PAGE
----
If you’ve ever taken an Uber, stayed at an Airbnb, or bought something off of eBay, you’ve participated in the remarkable digital re-shaping of global economic flows which is sometimes called the “sharing economy.”
The idea :
The basic idea is simple: instead of the company owning assets it uses to employ people to provide goods and services, the company can simply offer a platform for people who have goods and services to sell.
In theory, it’s a great idea: people who have goods or services to sell can make money, customers have more choice, and the company makes money through middleman’s fees.
In practice, companies like Uber and Airbnb have been perfectly happy to reap financial windfalls while leaving users and providers to deal with costs and risks, from poor service to inadequate safety measures.
Where platform cooperativism comes from?
This is where platform cooperativism comes in, and it’s one of the most important reasons the movement is necessary: instead of a company extracting middleman’s rents from the people it depends on to provide time, labor, and asserts, platform cooperatives are companies owned by those people.
It’s hard to pinpoint where and when exactly platform cooperativism as a movement was born since it emerged out of a broader critique of the way big-tech platforms like Uber and Airbnb handled their contributors. A key early figure was Trebor Scholz, an author, and professor who argued for platform cooperativism as an ethical alternative to the big-tech gig companies.
Platform cooperatives offer users the ability to make money
Democratically controlled and collectively owned, platform cooperatives(1) offer users the ability to make money in a fairer and more transparent way.
One important aspect of this is the lower costs associated with using the platform.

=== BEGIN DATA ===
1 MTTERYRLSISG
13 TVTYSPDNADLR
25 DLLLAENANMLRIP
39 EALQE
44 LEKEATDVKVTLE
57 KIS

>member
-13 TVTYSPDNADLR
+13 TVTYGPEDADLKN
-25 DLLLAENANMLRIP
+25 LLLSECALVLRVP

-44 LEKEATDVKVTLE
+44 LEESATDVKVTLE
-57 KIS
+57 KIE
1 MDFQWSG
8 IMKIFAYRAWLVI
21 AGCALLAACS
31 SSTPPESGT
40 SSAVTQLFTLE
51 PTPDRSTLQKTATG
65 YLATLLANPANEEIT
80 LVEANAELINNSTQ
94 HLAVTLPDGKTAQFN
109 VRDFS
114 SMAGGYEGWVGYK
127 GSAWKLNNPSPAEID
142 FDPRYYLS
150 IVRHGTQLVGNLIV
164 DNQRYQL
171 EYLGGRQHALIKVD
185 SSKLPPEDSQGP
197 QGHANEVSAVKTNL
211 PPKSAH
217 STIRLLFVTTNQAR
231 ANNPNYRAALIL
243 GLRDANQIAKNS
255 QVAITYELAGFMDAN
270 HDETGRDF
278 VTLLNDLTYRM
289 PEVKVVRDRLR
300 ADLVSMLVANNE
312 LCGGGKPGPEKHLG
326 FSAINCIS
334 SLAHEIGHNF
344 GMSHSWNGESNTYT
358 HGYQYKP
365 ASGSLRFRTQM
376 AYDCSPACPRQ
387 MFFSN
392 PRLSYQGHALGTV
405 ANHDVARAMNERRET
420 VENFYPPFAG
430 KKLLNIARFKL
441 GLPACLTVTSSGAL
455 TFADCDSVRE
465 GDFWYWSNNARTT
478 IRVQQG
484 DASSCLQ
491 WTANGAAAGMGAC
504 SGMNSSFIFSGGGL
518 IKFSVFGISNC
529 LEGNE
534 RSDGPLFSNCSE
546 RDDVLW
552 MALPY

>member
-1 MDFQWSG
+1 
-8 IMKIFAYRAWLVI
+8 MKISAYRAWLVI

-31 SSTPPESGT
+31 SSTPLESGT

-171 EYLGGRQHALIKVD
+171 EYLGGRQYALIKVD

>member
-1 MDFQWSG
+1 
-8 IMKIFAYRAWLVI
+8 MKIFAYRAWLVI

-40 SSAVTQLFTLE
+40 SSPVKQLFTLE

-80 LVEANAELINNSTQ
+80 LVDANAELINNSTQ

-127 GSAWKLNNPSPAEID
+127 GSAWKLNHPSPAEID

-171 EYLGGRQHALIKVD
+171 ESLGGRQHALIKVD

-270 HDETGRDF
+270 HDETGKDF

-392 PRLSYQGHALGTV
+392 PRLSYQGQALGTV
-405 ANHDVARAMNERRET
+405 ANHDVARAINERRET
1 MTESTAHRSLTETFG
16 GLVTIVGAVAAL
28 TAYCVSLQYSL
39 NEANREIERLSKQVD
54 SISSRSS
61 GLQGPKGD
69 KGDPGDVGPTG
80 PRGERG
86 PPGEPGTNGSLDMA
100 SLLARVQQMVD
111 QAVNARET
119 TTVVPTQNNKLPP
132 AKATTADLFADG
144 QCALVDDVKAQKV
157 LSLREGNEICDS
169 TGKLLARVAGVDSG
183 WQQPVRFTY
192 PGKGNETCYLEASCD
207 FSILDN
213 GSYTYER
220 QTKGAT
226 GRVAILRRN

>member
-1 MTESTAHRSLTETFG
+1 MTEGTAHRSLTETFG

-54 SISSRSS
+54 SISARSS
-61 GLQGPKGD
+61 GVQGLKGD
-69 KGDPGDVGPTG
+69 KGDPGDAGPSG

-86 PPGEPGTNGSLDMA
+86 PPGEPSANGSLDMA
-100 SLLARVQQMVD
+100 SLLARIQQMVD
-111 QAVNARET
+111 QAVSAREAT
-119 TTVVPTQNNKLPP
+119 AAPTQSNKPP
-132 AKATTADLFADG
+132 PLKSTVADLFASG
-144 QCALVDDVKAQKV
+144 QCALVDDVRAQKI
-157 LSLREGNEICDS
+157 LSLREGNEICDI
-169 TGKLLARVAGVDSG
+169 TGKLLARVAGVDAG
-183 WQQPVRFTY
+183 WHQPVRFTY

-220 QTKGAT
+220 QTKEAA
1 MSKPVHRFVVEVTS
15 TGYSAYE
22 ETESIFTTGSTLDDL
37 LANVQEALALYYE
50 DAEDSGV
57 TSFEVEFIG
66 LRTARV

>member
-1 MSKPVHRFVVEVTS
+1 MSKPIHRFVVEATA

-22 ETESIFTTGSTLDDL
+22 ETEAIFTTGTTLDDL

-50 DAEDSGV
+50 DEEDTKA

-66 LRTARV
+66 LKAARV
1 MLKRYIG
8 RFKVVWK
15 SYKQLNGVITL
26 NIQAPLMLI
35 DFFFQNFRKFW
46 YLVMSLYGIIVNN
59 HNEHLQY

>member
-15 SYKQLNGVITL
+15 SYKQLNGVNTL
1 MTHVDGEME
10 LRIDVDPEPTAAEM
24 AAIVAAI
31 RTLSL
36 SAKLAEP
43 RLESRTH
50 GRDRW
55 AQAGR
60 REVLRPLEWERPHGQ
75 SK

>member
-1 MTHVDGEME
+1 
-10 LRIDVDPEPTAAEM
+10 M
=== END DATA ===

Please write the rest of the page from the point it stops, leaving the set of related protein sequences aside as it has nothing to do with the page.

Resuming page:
For example, instead of a freelancing house-cleaner in New York City paying 15%-20% middleman’s fees to go through a platform like Handy or Taskrabbit, they can join a platform cooperative where they will have a say in pay rates and take home 95% of the revenue from the job, with the remaining 5% going to grow the company.
More pay and more control of pay offers the promise of hope for better conditions for the large and growing share of the working U.S. population – over a third, going on 40% – who work as freelancers and are thus not covered by the Fair Labor Standards Act.
Criticism on the Death star platform
Many of these workers live a rather marginal existence, eking out a living in jobs that do not offer the security of regular employment or benefits. For their part, the big-tech “Death Star” platforms have increasingly come under fire for exploitative practices, which have resulted in lawsuits filed against cleaning service Handy and ride-sharing services Uber and Lyft.
A platform cooperative is a welcome ethical alternative
In an age of frequently-marginal and precarious gig jobs, the rise of platform cooperatives is a welcome ethical alternative to the big-tech Death Stars.